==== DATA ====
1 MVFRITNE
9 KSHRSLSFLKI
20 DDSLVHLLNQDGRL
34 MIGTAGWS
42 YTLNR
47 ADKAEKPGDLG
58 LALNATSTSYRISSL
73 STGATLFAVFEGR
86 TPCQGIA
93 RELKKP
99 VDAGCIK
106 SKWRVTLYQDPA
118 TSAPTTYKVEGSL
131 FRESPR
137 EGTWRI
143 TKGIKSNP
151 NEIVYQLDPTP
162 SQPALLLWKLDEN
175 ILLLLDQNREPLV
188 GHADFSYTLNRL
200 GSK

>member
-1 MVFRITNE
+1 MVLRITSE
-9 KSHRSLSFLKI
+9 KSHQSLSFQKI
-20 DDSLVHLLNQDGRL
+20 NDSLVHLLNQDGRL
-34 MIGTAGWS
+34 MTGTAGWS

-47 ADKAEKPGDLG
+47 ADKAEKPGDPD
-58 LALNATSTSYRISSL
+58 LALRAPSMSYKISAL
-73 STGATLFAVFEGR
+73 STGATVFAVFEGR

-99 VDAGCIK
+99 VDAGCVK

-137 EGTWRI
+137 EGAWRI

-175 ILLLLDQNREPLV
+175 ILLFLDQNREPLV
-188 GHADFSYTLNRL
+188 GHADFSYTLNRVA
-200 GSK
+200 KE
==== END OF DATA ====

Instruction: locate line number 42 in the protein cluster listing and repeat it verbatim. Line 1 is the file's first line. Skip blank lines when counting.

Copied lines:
+175 ILLFLDQNREPLV